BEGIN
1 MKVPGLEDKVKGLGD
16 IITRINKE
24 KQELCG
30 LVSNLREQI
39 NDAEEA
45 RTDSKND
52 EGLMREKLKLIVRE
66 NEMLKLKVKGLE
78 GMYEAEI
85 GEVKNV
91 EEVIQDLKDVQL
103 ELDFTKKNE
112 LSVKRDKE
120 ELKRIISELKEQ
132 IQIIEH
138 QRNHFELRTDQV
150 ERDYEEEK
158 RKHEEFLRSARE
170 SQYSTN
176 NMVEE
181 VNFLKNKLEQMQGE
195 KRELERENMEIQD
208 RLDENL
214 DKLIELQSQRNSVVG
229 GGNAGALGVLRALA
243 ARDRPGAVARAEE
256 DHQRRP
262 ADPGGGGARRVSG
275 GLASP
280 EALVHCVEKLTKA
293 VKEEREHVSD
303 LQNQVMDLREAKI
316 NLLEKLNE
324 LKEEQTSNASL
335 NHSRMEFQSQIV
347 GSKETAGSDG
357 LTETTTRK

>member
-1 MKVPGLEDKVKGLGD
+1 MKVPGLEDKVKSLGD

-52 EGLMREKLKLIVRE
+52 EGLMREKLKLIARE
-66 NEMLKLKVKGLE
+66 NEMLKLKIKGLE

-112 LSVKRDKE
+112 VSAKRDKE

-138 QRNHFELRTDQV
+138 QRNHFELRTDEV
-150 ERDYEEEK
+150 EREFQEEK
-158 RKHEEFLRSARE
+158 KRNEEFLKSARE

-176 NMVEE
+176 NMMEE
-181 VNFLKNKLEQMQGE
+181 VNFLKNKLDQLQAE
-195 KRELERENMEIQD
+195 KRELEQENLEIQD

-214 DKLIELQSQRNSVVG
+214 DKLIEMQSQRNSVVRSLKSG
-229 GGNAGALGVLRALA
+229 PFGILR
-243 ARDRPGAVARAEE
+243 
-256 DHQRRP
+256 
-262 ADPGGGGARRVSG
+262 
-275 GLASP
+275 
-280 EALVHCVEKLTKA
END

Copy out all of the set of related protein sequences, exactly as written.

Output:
1 MKVPGLEDKVKGLGD
16 IITRINKE
24 KQELCG
30 LVSNLREQI
39 NDAEEA
45 RTDSKND
52 EGLMREKLKLIVRE
66 NEMLKLKVKGLE
78 GMYEAEI
85 GEVKNV
91 EEVIQDLKDVQL
103 ELDFTKKNE
112 LSVKRDKE
120 ELKRIISELKEQ
132 IQIIEH
138 QRNHFELRTDQV
150 ERDYEEEK
158 RKHEEFLRSARE
170 SQYSTN
176 NMVEE
181 VNFLKNKLEQMQGE
195 KRELERENMEIQD
208 RLDENL
214 DKLIELQSQRNSVVG
229 GGNAGALGVLRALA
243 ARDRPGAVARAEE
256 DHQRRP
262 ADPGGGGARRVSG
275 GLASP
280 EALVHCVEKLTKA
293 VKEEREHVSD
303 LQNQVMDLREAKI
316 NLLEKLNE
324 LKEEQTSNASL
335 NHSRMEFQSQIV
347 GSKETAGSDG
357 LTETTTRK

>member
-1 MKVPGLEDKVKGLGD
+1 MKVPGLEDKVKSLGD

-52 EGLMREKLKLIVRE
+52 EGLMREKLKLIARE
-66 NEMLKLKVKGLE
+66 NEMLKLKIKGLE

-112 LSVKRDKE
+112 VSAKRDKE

-138 QRNHFELRTDQV
+138 QRNHFELRTDEV
-150 ERDYEEEK
+150 EREFQEEK
-158 RKHEEFLRSARE
+158 KRNEEFLKSARE

-176 NMVEE
+176 NMMEE
-181 VNFLKNKLEQMQGE
+181 VNFLKNKLDQLQAE
-195 KRELERENMEIQD
+195 KRELEQENLEIQD

-214 DKLIELQSQRNSVVG
+214 DKLIEMQSQRNSVVRSLKSG
-229 GGNAGALGVLRALA
+229 PFGILR
-243 ARDRPGAVARAEE
+243 
-256 DHQRRP
+256 
-262 ADPGGGGARRVSG
+262 
-275 GLASP
+275 
-280 EALVHCVEKLTKA